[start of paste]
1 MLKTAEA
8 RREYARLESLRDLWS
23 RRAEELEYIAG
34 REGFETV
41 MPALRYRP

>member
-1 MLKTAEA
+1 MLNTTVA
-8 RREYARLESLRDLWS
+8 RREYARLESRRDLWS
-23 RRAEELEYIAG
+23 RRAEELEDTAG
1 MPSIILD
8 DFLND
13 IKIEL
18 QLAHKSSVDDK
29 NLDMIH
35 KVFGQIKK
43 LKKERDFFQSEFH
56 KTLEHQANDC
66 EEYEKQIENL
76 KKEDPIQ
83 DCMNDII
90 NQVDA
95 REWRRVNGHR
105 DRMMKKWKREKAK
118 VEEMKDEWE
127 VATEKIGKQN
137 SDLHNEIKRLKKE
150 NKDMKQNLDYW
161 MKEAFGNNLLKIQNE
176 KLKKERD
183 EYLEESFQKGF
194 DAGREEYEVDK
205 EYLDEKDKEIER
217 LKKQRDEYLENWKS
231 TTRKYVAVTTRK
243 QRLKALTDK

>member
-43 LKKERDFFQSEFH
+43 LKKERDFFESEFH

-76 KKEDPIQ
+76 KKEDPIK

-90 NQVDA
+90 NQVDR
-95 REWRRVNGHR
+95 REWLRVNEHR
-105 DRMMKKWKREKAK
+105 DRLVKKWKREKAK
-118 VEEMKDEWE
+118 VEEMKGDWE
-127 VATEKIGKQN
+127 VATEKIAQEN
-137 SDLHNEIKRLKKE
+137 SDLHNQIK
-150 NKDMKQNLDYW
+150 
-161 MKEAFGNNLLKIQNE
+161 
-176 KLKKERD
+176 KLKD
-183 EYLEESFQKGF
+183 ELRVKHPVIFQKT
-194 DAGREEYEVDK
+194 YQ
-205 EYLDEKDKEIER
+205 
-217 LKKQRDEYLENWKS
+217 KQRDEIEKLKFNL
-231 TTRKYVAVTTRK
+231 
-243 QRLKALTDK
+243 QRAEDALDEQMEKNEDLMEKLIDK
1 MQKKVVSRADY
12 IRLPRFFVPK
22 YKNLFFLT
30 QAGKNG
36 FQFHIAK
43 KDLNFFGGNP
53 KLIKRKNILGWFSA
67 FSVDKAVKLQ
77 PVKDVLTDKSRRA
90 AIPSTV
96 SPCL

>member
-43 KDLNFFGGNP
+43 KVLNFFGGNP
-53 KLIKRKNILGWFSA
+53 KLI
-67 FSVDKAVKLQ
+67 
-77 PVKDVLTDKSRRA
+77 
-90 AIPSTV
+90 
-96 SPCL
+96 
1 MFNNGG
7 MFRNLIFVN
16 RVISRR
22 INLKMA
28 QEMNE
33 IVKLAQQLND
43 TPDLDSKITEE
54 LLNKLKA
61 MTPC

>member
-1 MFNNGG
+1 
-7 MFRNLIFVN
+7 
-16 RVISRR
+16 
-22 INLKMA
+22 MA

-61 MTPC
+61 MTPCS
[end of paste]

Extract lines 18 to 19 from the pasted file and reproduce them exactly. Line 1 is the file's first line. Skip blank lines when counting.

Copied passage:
35 KVFGQIKK
43 LKKERDFFQSEFH